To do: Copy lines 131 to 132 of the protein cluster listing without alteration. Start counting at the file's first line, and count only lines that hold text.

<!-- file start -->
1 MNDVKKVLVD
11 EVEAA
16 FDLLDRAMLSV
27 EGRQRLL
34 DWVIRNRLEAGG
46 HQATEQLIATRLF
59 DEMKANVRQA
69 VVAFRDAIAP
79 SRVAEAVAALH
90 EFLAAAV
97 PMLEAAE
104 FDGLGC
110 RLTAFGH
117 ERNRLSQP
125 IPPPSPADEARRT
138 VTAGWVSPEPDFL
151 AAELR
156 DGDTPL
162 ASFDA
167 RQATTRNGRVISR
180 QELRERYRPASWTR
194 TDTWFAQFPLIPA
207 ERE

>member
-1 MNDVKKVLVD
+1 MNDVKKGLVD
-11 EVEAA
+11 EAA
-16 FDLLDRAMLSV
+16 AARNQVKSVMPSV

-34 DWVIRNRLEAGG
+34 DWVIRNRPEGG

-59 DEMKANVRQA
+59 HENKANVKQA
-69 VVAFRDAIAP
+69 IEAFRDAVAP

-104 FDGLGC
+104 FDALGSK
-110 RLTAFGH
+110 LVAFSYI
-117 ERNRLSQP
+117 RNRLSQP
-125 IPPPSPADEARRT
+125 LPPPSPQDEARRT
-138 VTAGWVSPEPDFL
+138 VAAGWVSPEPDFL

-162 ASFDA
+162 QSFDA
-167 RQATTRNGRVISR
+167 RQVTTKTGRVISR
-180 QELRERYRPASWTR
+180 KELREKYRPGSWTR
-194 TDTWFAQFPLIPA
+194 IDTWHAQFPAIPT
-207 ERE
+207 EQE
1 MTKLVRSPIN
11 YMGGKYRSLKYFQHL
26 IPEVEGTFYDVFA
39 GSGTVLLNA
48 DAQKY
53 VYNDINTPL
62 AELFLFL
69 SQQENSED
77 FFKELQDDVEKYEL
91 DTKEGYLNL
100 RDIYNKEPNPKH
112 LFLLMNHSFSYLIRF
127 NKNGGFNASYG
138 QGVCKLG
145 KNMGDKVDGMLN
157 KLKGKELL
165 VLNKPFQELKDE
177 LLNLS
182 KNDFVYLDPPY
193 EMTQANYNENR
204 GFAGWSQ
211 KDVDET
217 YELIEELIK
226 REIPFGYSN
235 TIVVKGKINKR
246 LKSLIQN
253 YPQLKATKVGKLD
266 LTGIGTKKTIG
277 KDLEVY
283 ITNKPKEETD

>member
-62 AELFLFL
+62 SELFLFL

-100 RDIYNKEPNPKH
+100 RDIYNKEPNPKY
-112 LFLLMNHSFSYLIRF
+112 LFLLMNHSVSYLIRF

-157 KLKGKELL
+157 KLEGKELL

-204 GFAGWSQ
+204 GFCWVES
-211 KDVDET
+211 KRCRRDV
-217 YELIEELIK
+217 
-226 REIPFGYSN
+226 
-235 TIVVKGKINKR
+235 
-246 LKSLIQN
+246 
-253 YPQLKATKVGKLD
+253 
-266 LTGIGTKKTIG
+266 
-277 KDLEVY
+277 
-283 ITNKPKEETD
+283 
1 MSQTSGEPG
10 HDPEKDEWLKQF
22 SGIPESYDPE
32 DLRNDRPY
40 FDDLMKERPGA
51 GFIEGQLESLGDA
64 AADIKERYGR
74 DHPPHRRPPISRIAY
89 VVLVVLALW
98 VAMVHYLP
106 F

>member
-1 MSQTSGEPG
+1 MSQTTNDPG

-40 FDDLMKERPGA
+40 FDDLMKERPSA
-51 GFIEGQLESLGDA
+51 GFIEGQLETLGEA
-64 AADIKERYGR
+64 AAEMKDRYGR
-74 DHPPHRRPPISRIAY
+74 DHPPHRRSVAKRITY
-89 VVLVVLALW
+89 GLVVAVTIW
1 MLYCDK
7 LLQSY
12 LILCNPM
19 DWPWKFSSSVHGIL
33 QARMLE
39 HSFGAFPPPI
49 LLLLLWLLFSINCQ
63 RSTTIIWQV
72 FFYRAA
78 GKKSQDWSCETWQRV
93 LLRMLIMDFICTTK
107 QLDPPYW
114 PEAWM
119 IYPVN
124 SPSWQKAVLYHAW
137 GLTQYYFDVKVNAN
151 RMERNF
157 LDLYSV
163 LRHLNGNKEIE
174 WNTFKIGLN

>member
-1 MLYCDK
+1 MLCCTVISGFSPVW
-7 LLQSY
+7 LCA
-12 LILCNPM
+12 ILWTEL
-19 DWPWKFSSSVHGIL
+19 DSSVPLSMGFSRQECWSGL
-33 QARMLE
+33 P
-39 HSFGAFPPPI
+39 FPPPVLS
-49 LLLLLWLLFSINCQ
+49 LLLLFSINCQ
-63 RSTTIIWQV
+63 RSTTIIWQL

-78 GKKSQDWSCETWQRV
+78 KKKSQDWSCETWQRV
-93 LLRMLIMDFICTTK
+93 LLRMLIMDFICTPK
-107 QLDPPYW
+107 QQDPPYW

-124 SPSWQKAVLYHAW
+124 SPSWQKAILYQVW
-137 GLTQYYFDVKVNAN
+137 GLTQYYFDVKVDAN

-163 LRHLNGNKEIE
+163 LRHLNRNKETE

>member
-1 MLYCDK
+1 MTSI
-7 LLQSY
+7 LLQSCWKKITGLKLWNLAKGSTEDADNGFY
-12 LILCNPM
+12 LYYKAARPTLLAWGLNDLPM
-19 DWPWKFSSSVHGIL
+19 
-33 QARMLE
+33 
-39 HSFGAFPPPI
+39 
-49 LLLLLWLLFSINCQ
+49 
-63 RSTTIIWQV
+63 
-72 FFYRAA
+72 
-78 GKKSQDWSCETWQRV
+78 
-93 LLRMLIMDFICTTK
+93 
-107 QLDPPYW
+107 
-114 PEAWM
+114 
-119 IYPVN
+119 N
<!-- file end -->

+40 FDDLMKERPSA
-51 GFIEGQLESLGDA